Transportation accounts for 27 percent of total United States greenhouse gas emissions, with passenger cars and light-duty trucks being the largest source. Section 202 of the Clean Air Act requires the Environmental Protection Agency to address this through emissions standards for air pollution from cars and trucks. In January 2017, the EPA administrator completed a midterm review of the model year 2017-2025 greenhouse gas emissions standards and determined that the standards for model year 2022-2025 were appropriate. These standards were the agency’s first serious tightening of fuel efficiency standards since the 1970s. In addition to reducing oil consumption and the associated carbon emissions, the standards would save Americans billions of dollars at the pump. But now they may not take effect at all. In March, the Trump administration reopened them for comment, indicating that the EPA may adopt less stringent standards instead.
The 2012 rulemaking in which the EPA set the greenhouse gas emissions standards also established Corporate Average Fuel Economy (CAFE) standards under the Energy Policy and Conservation Act, as amended by the Energy Independence and Security Act. In a somewhat confusing arrangement, it is the National Highway Traffic Safety Administration that is responsible for regulating the CAFE standards, which were originally created in the 1970s to reduce dependence on foreign oil. The CAFE standards apply to a manufacturer’s entire automobile fleet, creating an average that the fleet must reach as a whole. This means that the manufacturer can maintain production of their gas-guzzling SUVs but must provide more fuel-efficient vehicles as well.
By reopening the standards review, Trump has allowed the automobile industry another chance to weaken the standards, after their unsuccessful effort to do so in the last comment period. Environmentalists decry this as a step backward from achieving greater efficiency and reducing carbon emissions. The auto industry’s desired changes would cripple the standards, rolling back the push forward for decreased emissions and fuel-efficiency innovation.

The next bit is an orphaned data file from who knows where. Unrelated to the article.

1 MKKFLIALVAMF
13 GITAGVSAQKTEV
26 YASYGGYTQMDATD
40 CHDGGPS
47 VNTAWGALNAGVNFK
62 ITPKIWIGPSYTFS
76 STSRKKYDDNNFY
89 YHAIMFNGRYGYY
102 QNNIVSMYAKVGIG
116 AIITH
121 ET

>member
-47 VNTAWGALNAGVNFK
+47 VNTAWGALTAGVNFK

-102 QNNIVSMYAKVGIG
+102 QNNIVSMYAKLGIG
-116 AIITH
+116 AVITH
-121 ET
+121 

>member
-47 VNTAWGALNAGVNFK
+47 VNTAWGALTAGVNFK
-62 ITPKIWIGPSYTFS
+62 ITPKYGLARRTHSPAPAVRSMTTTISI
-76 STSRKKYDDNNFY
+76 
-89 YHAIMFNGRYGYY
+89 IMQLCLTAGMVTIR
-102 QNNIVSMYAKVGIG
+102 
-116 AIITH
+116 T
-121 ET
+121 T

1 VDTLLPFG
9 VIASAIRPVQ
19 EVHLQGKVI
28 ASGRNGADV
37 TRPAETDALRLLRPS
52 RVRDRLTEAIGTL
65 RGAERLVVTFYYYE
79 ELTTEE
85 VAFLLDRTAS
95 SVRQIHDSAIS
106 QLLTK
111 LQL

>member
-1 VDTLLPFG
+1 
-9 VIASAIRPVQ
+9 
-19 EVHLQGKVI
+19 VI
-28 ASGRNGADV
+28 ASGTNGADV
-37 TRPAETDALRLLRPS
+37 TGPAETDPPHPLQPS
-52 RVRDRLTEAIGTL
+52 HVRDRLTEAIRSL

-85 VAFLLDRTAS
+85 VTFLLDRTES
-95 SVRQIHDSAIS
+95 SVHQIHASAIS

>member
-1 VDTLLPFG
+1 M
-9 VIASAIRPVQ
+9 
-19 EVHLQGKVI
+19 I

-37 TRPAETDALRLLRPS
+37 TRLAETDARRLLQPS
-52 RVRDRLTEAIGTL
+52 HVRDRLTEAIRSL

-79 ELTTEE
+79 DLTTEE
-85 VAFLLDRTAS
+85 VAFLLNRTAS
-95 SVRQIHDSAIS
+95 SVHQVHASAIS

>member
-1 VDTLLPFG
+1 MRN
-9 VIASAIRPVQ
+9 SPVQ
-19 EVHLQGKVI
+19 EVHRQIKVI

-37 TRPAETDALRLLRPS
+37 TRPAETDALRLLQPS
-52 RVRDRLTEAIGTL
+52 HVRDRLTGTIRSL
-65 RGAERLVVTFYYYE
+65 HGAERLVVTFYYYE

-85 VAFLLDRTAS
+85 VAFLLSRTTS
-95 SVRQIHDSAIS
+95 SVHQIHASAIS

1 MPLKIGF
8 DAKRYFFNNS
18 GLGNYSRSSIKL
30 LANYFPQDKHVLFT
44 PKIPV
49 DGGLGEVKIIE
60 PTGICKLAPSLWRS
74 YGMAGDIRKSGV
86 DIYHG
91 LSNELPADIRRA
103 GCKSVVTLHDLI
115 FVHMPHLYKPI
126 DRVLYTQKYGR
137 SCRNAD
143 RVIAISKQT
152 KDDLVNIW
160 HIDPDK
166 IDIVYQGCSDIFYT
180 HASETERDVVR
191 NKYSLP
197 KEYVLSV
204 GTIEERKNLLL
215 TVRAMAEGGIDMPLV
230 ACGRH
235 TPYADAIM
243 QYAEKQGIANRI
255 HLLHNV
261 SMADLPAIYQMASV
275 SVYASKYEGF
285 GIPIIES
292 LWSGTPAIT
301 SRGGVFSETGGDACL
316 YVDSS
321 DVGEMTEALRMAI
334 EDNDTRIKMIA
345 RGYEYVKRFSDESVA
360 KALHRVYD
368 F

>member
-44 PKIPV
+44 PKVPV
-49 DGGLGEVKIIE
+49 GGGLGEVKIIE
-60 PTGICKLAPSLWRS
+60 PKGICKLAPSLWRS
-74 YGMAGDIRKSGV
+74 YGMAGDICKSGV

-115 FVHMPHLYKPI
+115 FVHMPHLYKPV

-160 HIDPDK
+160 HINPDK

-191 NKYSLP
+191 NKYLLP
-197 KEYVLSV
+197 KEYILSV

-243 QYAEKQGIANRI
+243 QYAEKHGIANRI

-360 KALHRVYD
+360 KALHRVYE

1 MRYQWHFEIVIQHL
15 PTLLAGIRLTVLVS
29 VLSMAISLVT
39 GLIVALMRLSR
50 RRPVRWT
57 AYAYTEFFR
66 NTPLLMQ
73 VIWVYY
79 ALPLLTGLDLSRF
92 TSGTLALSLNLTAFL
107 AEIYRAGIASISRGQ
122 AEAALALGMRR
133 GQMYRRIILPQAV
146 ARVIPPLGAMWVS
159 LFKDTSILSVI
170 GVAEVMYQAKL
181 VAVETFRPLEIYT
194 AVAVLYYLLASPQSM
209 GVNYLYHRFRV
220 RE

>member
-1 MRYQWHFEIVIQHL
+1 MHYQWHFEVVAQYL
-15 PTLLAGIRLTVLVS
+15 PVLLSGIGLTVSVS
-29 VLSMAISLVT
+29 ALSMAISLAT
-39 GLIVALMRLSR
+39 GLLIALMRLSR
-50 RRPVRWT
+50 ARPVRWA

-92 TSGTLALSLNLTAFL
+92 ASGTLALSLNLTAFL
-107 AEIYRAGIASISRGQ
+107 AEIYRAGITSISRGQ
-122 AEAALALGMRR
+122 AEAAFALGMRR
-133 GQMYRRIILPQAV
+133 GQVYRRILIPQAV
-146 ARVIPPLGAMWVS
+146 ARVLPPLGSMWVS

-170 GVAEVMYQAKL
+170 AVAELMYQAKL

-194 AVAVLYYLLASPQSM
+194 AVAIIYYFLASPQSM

The auto industry contends that the regulations are too cumbersome, and the market economy should be the driver of change toward more fuel-efficient vehicles. Some companies, however, such as Nissan and Honda, state that they will continue their efforts toward improved fuel efficiency. Globally, emissions regulations are tightening, making it prudent to retain stricter standards. Already, 169 nations have adopted the Paris Agreement with a major component of the agreement involving the reduction of emissions and better management in the energy sectors. The auto industry operates on a global platform with cars produced for and in multiple countries. If these standards are stricter elsewhere, it’s advisable for domestic manufacturers to reach those levels so they can compete globally.
Ultimately, the severity of the impact of weaker standards also will be influenced by whether the EPA revokes the “California waiver,” which allows California to implement a higher fuel efficiency standard than the federal standards. If the California waiver is not revoked, California and other states should be able to adopt stricter standards than the federal one, lessening the blow of the Trump administration’s actions.
If the Trump administration does adopt weaker standards, they will have to overcome various legal challenges. The auto industry made the same arguments for why the standards should be weakened during the previous comment period, but was unsuccessful in convincing the EPA of the merits of its desired changes. When former EPA Administrator Gina McCarthy made her determination, she also created an extensive record addressing the auto industry’s arguments and supporting her ultimate decision with technical data. If the current administration wants to adopt more lenient standards, it will have to explain why. The existing record will make it hard to do so in a legally defensible way.
The EPA had stated in its 2017 mid-year review that the auto industry was on track to meet the 2022-2025 standards. Maintaining the 2022-2025 standards as they were would reduce carbon emissions, reduce dependence on oil, and maintain, if not increase, jobs in the auto industry, while rolling them back only puts more profit in the pockets of executives and shareholders in these industries. Now, the standards the industry was already on track to meet may be weakened, and the auto industry allowed to stall innovation. The best hope for continued progress may be the progress already made: the rapid pace of auto industry innovation, as documented in the extensive record from the 2017 determination.